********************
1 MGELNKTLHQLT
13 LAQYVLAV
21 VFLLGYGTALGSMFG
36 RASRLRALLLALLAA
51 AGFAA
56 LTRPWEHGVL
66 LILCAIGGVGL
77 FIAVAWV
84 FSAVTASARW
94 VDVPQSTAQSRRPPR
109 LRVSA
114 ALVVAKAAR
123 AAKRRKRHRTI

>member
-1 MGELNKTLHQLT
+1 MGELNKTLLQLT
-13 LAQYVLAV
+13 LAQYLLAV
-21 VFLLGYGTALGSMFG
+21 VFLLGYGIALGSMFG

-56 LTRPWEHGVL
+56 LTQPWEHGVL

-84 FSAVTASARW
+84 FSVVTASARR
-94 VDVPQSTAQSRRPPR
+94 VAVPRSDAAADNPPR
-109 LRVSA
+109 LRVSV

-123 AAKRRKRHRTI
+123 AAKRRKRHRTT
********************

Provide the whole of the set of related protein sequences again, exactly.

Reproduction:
1 MGELNKTLHQLT
13 LAQYVLAV
21 VFLLGYGTALGSMFG
36 RASRLRALLLALLAA
51 AGFAA
56 LTRPWEHGVL
66 LILCAIGGVGL
77 FIAVAWV
84 FSAVTASARW
94 VDVPQSTAQSRRPPR
109 LRVSA
114 ALVVAKAAR
123 AAKRRKRHRTI

>member
-1 MGELNKTLHQLT
+1 MGELNKTLLQLT
-13 LAQYVLAV
+13 LAQYLLAV
-21 VFLLGYGTALGSMFG
+21 VFLLGYGIALGSMFG

-56 LTRPWEHGVL
+56 LTQPWEHGVL

-84 FSAVTASARW
+84 FSVVTASARR
-94 VDVPQSTAQSRRPPR
+94 VAVPRSDAAADNPPR
-109 LRVSA
+109 LRVSV

-123 AAKRRKRHRTI
+123 AAKRRKRHRTT